As a consequence of the retention of mutant DMPK transcripts in the nucleus in DM1, patients express baseline levels of DMPK protein that are already half those of unaffected individuals. Since a key therapeutic strategy relies upon degradation of DMPK transcripts using antisense oligonucleotides (ASO), there are concerns as to whether essential functions of DMPK may be comprised and thereby contribute to the pathogenesis in DM1.
A University of Rochester team led by Dr. Charles Thornton has addressed this issue using mouse models with constitutive (genetic deletion) or acquired (ASO reduction) reductions in Dmpk. The function of DMPK is currently unknown. Prior reports in genetic models have shown that mice with heterozygous deletion of Dmpk exhibit cardiac conduction system defects, while those with homozygous deletion show skeletal muscle myopathy and weakness. Thus optimization of the ability of ASOs to target and degrade DMPK transcripts could exacerbate cardiac and skeletal muscle dysfunction in DM1.
Dr. Thornton and colleagues reevaluated the impact of genetic and ASO-induced reductions in Dmpk in two mouse models. They saw no effect of genetic deletion or ASO knockdown on cardiac (heart rate, PR interval, QRS duration, left ventricular contractile parameters) or skeletal (grip strength) functional measures, despite the substantial reductions that were achieved in Dmpk protein levels. Current strategies for ASO knockdown in DM1 utilize an allele-selective approach by targeting and degrading the mutant DMPK transcripts that are retained in the nucleus. However, there is the possibility that wild-type DMPK transcripts that traffic to the cytoplasm may also be degraded, as the next generation ASO chemistries result in more effective delivery to skeletal and cardiac muscles.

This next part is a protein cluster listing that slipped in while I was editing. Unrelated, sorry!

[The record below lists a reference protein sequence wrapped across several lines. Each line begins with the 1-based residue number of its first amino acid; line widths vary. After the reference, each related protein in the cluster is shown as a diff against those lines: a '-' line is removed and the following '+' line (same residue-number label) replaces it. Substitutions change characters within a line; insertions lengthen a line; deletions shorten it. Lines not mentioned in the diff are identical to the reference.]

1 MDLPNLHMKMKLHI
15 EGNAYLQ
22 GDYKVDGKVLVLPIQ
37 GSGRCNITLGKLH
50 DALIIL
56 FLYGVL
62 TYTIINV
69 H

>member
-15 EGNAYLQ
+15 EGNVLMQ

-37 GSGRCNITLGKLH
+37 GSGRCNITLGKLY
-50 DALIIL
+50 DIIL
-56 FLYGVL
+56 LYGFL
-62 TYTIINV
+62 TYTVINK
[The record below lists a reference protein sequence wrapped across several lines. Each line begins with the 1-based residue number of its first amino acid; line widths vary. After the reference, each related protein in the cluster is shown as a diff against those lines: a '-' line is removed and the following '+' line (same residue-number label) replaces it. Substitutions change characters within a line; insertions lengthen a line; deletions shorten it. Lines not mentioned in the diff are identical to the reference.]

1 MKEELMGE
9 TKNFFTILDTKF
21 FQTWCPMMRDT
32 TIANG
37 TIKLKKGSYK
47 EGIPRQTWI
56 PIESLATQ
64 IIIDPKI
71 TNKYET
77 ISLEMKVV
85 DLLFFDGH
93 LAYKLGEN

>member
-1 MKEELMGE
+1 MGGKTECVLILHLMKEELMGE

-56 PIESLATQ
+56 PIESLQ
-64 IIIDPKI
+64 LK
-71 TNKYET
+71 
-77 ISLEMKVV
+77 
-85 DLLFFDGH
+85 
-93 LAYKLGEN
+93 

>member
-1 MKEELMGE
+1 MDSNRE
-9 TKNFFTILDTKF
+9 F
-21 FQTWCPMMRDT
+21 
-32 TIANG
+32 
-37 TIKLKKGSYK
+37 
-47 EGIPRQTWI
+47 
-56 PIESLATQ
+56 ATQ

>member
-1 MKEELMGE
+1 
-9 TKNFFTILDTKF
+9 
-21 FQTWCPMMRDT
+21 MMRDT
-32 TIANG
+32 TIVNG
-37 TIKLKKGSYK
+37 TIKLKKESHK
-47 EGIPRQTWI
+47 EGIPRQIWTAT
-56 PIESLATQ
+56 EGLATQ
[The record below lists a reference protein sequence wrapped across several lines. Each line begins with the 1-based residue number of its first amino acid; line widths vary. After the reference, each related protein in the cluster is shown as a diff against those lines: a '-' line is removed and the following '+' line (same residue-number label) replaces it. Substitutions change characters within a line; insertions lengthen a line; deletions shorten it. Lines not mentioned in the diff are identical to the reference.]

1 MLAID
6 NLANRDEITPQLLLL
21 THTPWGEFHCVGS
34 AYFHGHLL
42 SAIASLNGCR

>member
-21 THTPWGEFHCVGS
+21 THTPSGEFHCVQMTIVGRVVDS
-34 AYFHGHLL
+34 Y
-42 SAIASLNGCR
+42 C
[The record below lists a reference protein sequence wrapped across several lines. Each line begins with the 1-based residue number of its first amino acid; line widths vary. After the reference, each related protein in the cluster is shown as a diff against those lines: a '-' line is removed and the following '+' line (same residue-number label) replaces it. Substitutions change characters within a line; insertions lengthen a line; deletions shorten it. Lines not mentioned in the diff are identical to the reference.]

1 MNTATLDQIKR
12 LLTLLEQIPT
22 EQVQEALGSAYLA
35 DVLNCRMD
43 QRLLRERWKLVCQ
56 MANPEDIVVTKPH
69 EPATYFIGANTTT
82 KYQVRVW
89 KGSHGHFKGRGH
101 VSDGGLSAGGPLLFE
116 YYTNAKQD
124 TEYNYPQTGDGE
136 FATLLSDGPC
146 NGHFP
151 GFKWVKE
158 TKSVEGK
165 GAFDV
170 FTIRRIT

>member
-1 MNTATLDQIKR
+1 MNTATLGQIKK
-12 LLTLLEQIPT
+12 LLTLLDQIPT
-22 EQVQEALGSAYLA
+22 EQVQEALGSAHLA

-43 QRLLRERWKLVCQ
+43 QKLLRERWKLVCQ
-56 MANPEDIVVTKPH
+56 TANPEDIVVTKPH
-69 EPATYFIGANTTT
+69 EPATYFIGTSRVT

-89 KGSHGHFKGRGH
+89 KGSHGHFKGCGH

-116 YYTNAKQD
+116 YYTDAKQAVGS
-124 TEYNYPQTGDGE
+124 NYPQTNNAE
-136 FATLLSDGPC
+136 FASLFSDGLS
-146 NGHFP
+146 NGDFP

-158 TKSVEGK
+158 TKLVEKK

Yet despite the concern that substantial reductions in Dmpk protein may impact these muscles, Dr. Thornton’s team did not uncover any pathophysiology associated with Dmpk knockdown, even when genetic and ASO strategies were combined to yield as much as 90% reduction. Differences between the results of the Thornton team and prior investigations may relate to technical differences in the studies, mouse background strain differences, or features of the genetic knockout alleles.
The levels of Dmpk silencing seen in this study most likely would exceed those that could be obtained in DM1 patients, even with a highly effective ASO drug. The level of reduction of Dmpk in the mouse models also would likely exceed the reductions that are necessary to effectively restore the DM1-linked changes in mRNA splicing, and thereby mitigate DM1 signs and symptoms.
Hence these findings support the notion that strategies to increase the effectiveness of ASO candidate therapies can be effective in DM1 without increasing the risk of cardiac and skeletal muscle events.
Publication: "Dmpk gene deletion or antisense knockdown does not compromise cardiac or skeletal muscle function in mice." Carrell ST, Carrell EM, Auerbach D, Pandey SK, Bennett CF, Dirksen RT, Thornton CA. Hum Mol Genet. 2016 Aug 13. pii: ddw266.